WE: With Cold Cave, the vocals were always pretty shielded and drenched in effects on past records. Whenever I’d read something about the band, the information was always wrong. I think back then it was important to strive for that lack of communication and information about the band. This is the first record with credits, where in the past I would put different people on the cover and no information. Here I put everything on the proverbial sleeve. I put myself on the cover and made an effort to show that this was me making this record. I wanted it to sound stronger and more confident. I think you can hear that in the vocals.

In explaining the record, you also said that “contradiction” was a defining element in the overall mood. That was in reference to the contradiction in “partaking in the temptations of the city.” Now that you live in New York, is the nightlife the real inspiration or is it more nostalgia for a better time in electronic music?

WE: Temptation is such a driving force behind so much that I do. Even if I’m not going out, it’s the surroundings that make me feel like going out and doing terrible things. Always being surrounded by that is tough. New York was a big inspiration because that was where I was living at the time. I don’t think if I lived somewhere remote it would turn out the same. One of my methods for writing was just walking around the city listening to demos on headphones, figuring out if the songs were working with my environment at the time. As far as contradiction, I wanted to make candy-ish pop songs, but contradict that with the sounds. I think “Confetti” is a perfect encapsulation of that contradiction.

Speaking of nostalgia, I can hear so many disparate influences seeping through the songs. The recent mixtape you made reveals an even deeper, more obscure love of dark electronic music. So between the Human League and New Order or the Sisters of Mercy and the Clan of Xymox, which side of the spectrum do you relate to more?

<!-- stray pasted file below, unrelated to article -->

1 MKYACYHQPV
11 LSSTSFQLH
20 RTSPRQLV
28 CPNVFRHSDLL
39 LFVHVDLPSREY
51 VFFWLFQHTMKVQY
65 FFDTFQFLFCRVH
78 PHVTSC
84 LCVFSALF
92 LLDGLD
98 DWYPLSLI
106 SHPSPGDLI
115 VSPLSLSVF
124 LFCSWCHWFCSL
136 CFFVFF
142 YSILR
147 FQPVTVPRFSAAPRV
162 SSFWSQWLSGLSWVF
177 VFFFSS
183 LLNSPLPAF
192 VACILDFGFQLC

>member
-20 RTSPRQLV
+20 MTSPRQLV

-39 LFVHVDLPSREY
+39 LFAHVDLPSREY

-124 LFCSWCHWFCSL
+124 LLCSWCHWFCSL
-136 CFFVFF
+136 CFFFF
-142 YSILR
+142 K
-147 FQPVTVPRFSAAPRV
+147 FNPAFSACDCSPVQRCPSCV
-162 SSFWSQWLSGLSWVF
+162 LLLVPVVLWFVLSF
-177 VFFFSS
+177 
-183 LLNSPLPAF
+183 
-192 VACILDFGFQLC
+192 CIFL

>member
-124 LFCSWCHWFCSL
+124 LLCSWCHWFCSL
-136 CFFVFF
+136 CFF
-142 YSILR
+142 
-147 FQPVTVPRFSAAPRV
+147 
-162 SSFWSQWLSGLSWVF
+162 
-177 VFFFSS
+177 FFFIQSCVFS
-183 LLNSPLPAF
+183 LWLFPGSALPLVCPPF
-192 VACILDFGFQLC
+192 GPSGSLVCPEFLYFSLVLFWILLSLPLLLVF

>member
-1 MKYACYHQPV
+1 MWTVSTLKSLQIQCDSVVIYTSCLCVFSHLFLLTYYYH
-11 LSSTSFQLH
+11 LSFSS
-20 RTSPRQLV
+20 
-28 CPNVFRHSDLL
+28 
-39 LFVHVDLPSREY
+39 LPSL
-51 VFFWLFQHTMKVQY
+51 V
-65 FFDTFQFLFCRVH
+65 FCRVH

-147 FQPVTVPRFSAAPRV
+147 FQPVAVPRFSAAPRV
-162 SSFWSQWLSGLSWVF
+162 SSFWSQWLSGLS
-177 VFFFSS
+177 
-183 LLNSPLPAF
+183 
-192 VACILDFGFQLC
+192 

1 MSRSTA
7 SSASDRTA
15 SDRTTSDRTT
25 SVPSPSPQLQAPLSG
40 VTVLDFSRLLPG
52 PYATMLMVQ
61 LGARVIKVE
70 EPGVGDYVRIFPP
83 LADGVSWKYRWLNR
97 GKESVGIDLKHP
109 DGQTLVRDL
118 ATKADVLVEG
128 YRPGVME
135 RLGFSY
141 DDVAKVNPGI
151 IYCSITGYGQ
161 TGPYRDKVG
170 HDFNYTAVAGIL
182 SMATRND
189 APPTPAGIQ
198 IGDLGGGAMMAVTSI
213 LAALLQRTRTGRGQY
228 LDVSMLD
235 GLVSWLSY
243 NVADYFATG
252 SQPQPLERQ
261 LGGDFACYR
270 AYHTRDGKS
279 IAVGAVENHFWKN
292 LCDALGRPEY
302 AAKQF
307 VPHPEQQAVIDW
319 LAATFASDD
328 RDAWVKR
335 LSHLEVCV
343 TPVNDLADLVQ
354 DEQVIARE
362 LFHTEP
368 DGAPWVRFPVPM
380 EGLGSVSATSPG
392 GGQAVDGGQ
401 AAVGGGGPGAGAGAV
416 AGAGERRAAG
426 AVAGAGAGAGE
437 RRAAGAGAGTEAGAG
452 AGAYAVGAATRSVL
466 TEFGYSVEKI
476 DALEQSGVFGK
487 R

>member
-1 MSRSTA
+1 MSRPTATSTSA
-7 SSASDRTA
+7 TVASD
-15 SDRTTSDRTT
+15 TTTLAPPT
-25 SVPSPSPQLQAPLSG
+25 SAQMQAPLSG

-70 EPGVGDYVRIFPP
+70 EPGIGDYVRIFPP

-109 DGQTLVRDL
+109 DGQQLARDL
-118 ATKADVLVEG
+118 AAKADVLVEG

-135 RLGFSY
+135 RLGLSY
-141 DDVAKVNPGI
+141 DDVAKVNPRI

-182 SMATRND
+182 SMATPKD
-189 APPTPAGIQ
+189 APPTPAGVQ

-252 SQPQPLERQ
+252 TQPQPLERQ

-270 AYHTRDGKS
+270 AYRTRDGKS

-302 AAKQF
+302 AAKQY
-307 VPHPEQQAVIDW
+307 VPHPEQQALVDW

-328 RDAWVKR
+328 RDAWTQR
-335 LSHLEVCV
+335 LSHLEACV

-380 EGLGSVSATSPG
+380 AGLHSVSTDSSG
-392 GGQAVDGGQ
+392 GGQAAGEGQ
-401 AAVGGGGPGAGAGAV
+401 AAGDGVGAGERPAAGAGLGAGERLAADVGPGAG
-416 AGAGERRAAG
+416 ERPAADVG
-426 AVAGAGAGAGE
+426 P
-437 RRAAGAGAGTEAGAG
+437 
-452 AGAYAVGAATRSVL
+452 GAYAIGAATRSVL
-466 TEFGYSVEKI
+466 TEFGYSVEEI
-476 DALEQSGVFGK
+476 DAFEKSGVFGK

WE: I don’t know. I’m torn all over the place. I’m drawn to all sorts of things. That’s a hard one to answer definitively.

“Underworld USA” is really intriguing in that you’ve claimed that Cherish the Light Years is an extremely American album. So when you were writing, what attributes made the music American?

WE: Environmentally, I wanted to paint this picture of the world I created for myself. That’s what I’m drawn to in music. The artwork, the aesthetic, and the way a band holds itself together is more important to me than the music itself. It wouldn’t even matter if the world portrayed in the record was real or not. It’s the fantasy that I’m drawn to.

How much did having a more fully equipped live band influence the record? Or was that after the completion of Cherish the Light Years?

WE: At the start, I was making the record as I would normally, by building parts on top or parts. But then I was giving into playing more traditional instruments and that seemed to work. When it was done, I was really surprised by how it turned out and I was scrambling to find people to play it live. I never intended to have a guitar player and a bass player, but the album came out so big sounding that it was necessary if I wanted to play it in the live setting. I get really nervous playing with other musicians because I’m constantly worrying about other people relying on me.

It’s apparent that you are never comfortable in the same skin for too long. Is electronic pop something you see yourself doing for much longer, or do you see yourself doing something completely different soon?

WE: I can’t say other than I know it will be different. I never want to feel married to a particular sound. If anything, I will probably shy away from pop songs for whatever I’m writing next. I’ve already been down with oscillators and synths that I haven’t used in a while, and if I wasn’t touring so much, I would probably start making another record as soon as I could.